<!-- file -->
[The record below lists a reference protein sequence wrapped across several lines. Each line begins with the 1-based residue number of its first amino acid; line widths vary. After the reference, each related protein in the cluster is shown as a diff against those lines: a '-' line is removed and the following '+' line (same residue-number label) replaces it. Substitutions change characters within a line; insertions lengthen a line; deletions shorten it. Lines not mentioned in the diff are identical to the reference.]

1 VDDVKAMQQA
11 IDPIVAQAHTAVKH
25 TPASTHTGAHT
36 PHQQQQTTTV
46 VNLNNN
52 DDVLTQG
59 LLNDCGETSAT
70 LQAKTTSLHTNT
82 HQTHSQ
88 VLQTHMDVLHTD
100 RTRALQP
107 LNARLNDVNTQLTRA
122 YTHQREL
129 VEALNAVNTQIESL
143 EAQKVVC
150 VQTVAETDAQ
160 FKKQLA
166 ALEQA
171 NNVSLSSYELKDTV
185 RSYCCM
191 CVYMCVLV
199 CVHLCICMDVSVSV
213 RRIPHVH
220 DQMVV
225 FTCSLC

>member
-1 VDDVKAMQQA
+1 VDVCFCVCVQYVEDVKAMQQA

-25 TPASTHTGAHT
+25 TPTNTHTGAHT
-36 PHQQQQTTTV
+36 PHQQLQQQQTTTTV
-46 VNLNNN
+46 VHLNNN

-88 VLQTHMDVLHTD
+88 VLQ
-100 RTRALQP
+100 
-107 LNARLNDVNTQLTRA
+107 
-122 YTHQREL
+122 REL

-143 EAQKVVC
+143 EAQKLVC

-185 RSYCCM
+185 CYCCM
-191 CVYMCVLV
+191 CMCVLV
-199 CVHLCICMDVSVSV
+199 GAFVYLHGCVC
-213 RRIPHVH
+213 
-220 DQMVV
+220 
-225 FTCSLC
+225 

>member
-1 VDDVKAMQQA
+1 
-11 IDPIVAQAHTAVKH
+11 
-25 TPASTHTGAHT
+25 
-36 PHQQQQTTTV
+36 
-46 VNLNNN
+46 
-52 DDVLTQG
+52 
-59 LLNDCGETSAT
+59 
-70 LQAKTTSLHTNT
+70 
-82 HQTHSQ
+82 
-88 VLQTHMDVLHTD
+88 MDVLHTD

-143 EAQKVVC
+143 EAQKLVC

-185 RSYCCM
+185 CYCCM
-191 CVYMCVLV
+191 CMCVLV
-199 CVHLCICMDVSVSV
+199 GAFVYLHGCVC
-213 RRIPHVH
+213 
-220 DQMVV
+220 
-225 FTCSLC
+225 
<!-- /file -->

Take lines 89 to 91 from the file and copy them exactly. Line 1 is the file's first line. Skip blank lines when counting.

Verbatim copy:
-220 DQMVV
+220 
-225 FTCSLC